The environmental issue could be the disturbance and potential pollution that drilling and especially the injection of liquid to fracture rock might cause to groundwater. Many jurisdictions have stopped the use of harmful fluid lubricants so that most operations now inject water into the shale beds.
But our knowledge of groundwater is patchy at best despite the vital role it plays in irrigation, industrial water use and even domestic use in many countries. Breaking rock layers without knowing the consequences for water movement screams for the precautionary principle.
It is possible that weakening rock layers could result in subsidence or instability at the surface. Not too much of a problem if the fracking occurs in rural areas but many shale beds and coal seams are close to built up areas.
4. Land use conflict
Making fracking about land use has created a heated environmental issue. Gas extraction has been painted as displacing agriculture so that the issue is about land use and the values people place on each type of use.
But if farmers can herd livestock beneath vast arrays of solar panels and earn income from both meat and energy, there is no reason why boreholes and bullocks cannot coexist. Alloporus posted on ‘farming not fracking’ to highlight how odd this situation has become.
This, of course, is the real reason for the environmental issue with fracking. The current model in most countries is that rights to resources belowground are separate to rights for resources aboveground. A mining company with a gas extraction lease trumps the farmers rights to graze livestock on the paddocks above the gas reserve.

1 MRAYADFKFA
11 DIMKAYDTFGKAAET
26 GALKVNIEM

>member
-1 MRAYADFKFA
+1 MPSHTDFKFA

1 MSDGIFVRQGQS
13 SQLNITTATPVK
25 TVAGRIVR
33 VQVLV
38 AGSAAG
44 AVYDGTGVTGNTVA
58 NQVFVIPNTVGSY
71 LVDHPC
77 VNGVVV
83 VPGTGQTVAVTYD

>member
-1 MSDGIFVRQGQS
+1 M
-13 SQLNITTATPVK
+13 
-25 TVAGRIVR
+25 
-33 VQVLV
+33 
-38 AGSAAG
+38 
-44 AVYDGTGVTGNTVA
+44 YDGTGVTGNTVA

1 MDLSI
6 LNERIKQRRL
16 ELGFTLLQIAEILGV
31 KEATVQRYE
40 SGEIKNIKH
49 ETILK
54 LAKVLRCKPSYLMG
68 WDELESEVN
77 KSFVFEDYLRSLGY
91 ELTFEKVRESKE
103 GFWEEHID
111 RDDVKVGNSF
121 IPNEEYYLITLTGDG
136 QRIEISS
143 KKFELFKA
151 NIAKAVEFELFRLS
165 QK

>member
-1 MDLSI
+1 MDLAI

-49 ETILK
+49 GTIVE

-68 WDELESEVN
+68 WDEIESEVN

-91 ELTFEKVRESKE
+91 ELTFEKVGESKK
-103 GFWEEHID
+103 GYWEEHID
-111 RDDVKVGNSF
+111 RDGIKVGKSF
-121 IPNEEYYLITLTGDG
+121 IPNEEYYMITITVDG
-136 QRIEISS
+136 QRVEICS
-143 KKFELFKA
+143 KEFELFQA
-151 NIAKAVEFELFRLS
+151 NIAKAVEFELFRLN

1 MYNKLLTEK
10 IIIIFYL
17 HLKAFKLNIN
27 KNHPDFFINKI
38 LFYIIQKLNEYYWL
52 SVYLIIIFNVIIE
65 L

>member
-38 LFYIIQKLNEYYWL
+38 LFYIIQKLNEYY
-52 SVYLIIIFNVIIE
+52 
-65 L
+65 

And this is the age-old issue — who owns what.
upland wetlands like this one in New South Wales, Australia are at risk if water drains through fractured rock layers
Until usable alternatives to fossil fuels are invented, then we are stuck.
We feed and clothe ourselves via an economic system that requires energy and unless there is an economic paradigm shift — a revolution of biblical proportions — we are stuck with that too.
Energy is a huge business opportunity. There is big money for anyone who can supply energy at reasonable cost and if all you have to do is to dig it up or pipe it out of the ground, there is a good chance of a tidy profit. When there is 200 years worth of supply in the ground and the knowledge and means to bring it to the surface, there must be very good reason why you wouldn’t do it.